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Securing Azure Storage starts with an overview outlining the various authentication and authorization methods available to access Azure storage resources. We then look at each method, examining its benefits and disadvantages. Setting up access to storage resources using account keys and the various shared access signature variants demonstrates the practical implications and use cases of each access method. The course ends with a look at implementing Azure files as a mapped drive within an Azure virtual machine.

Learning Objectives

  • Overview of Azure account storage authentication and access
  • Create an account key rotation policy
  • See how to integrate storage account keys with Azure Key Vault
  • Implement Shared Access Signatures
  • Map a virtual machine drive to an Azure file share

Intended Audience

  • Students working towards the AZ-500: Microsoft Azure Security Technologies exam
  • Those wanting to learn how to secure an Azure storage account


  • Be familiar with Active Directory concepts such as managed identities and role-based access control, Azure Key Vault, and the basics of Azure storage resources

In terms of authentication and authorization, storage is unique compared to other Azure resources due to the variety of ways it can be accessed. The main driver is allowing public or unknown users to access storage account collections and items. This is best exemplified by shared access signatures - SASs. A SAS URL contains a token for authentication, parameters specifying the type of access, and the location of the resource. Anyone possessing the SAS can access the storage account resource. The token component is generated using one of two keys associated with the storage account. These keys could be used for global and unfettered access to all storage account resources. However, using account keys in anything but the most exceptional and limited circumstances would violate pretty much every rule of good governance and security.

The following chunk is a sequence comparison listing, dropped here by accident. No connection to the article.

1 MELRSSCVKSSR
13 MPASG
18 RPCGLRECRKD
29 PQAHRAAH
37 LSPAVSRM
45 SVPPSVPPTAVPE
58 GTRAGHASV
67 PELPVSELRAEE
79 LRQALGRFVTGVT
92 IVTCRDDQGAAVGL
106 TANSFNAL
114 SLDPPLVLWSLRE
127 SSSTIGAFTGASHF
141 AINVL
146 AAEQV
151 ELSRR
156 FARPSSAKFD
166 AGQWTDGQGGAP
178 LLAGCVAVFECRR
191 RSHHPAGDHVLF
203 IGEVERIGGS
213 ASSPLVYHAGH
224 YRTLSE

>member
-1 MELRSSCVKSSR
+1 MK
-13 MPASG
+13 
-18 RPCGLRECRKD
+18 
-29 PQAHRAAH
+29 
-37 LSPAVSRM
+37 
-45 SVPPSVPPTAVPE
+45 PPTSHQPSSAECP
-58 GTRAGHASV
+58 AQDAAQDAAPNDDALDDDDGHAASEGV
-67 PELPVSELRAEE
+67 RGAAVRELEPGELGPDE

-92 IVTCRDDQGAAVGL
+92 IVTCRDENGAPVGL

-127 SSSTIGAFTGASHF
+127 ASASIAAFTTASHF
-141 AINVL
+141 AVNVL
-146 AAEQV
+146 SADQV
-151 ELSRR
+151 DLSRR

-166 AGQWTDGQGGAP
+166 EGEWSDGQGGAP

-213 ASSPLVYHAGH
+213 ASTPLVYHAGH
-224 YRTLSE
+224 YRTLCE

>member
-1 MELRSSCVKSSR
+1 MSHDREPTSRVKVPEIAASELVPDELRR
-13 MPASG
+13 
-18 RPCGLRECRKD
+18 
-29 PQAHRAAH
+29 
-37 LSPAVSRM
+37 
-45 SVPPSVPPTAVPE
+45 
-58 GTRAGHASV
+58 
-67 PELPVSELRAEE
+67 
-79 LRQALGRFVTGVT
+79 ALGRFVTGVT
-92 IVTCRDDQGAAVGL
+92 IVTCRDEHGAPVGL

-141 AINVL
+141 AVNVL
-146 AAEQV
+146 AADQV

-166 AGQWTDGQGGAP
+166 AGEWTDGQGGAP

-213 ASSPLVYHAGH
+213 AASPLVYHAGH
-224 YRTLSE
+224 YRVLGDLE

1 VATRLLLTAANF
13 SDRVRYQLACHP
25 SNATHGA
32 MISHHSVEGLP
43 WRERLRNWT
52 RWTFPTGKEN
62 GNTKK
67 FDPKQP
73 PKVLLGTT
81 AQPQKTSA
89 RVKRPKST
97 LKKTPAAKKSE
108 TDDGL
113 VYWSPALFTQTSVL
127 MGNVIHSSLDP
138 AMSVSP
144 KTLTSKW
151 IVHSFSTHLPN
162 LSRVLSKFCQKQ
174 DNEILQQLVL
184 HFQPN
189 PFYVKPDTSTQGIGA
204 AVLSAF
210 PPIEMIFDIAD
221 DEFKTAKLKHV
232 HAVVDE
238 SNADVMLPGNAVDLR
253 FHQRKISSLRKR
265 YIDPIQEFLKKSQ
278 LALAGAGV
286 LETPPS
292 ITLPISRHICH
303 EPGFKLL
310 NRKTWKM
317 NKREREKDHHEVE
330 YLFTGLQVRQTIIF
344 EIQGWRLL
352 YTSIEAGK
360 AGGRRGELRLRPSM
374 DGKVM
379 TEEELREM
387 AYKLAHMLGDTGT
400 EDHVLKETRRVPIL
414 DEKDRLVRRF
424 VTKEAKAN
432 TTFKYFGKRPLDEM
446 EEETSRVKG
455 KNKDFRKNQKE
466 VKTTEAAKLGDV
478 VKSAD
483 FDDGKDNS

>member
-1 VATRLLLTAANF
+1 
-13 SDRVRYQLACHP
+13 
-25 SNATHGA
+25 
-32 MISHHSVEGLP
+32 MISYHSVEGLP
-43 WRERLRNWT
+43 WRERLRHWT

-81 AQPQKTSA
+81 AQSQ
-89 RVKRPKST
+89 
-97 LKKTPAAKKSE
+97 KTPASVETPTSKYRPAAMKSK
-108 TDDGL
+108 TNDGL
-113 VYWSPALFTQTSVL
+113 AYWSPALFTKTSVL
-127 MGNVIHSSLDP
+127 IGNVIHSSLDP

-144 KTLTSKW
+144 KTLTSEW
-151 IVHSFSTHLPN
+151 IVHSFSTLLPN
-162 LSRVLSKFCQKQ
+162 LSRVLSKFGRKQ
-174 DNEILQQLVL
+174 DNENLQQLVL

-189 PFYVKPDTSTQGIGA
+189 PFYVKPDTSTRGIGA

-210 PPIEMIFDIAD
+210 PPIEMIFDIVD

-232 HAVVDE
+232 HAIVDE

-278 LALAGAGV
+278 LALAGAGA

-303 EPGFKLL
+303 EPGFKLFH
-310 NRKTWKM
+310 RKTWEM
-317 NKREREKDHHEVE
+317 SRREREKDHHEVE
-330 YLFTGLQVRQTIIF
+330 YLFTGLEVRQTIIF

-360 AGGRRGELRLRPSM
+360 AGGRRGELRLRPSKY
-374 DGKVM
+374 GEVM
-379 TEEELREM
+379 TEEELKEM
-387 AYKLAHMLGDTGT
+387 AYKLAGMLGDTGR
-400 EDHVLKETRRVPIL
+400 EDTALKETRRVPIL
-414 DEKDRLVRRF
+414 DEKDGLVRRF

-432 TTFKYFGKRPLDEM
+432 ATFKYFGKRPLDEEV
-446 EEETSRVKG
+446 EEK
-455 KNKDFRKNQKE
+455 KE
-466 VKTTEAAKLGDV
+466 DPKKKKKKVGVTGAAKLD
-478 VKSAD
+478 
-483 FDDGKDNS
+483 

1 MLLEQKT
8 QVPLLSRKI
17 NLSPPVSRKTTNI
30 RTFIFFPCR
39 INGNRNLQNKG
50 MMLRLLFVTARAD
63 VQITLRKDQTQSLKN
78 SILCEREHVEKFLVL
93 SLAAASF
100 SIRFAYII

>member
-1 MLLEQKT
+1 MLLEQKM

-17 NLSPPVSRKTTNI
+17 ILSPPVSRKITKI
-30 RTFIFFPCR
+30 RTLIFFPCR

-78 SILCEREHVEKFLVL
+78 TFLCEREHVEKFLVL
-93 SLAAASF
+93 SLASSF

Shared access signatures come in two varieties – account and service level SASs. Account-level SASs work with specific storage services and resource types, while service SASs operate on instances of storage containers and objects. In the context of all storage, a container refers to a collection of items, not just blobs. SASs allow more accurate targeting of access permissions compare to account keys and service SASs more than account SASs. However, they all suffer from the same management problem. Once a key or SAS based on that key is given out, the only way to revoke access is to regenerate the storage account key, thereby invalidating all other SASs.

Creating a service SAS based on an access policy will enable you to revoke or disable the SAS if you no longer want it to have access to storage resources. Alternatively, user delegation is a way to use RBAC in conjunction with SAS. The permissions of a user-delegated SAS are the intersection of the SAS permissions and the storage account role assignments of the identity that created the SAS. 

Azure file shares using the SMB protocol are a way to integrate Azure storage into an online VM or hybrid environment using Active Directory authentication. Depending on your requirements, i.e., on-premise, hybrid, etc., you can manage user access from Azure AD or using NTFS ACLs. Unlike blob containers that allow anonymous access, file shares can only be accessed by active directory users.

My name is Hallam Webber, and this has been an in-depth look at authentication and authorization in the context of Azure storage accounts. Until next time keep your blobs safe and secure.

About the Author
Learning Paths

Hallam is a software architect with over 20 years experience across a wide range of industries. He began his software career as a  Delphi/Interbase disciple but changed his allegiance to Microsoft with its deep and broad ecosystem. While Hallam has designed and crafted custom software utilizing web, mobile and desktop technologies, good quality reliable data is the key to a successful solution. The challenge of quickly turning data into useful information for digestion by humans and machines has led Hallam to specialize in database design and process automation. Showing customers how leverage new technology to change and improve their business processes is one of the key drivers keeping Hallam coming back to the keyboard.